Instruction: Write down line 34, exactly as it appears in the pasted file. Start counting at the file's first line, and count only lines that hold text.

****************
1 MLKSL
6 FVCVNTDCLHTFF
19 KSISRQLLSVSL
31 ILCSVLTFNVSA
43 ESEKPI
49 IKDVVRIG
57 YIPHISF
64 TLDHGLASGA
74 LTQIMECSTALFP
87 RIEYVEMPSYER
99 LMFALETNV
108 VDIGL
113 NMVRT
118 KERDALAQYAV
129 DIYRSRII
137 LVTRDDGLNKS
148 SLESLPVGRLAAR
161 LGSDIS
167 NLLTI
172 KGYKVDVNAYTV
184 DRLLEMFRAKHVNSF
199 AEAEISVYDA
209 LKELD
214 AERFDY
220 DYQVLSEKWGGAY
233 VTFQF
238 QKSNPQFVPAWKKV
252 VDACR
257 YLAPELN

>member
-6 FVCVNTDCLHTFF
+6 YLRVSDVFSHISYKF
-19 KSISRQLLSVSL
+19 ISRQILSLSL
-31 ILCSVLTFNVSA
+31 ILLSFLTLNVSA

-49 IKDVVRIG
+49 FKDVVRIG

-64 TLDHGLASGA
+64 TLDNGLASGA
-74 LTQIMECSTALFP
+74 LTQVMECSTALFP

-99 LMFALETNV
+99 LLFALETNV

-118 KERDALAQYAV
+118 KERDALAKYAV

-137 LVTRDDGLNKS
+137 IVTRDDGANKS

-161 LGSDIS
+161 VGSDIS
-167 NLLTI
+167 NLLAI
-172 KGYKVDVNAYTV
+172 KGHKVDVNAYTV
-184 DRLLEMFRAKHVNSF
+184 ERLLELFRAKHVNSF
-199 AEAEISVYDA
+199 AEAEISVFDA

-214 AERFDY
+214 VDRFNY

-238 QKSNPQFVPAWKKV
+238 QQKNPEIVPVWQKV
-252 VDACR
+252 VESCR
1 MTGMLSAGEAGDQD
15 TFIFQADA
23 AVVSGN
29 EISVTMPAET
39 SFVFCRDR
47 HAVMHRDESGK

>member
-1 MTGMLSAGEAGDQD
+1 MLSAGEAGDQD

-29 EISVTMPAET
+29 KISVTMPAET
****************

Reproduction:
+19 ISRQILSLSL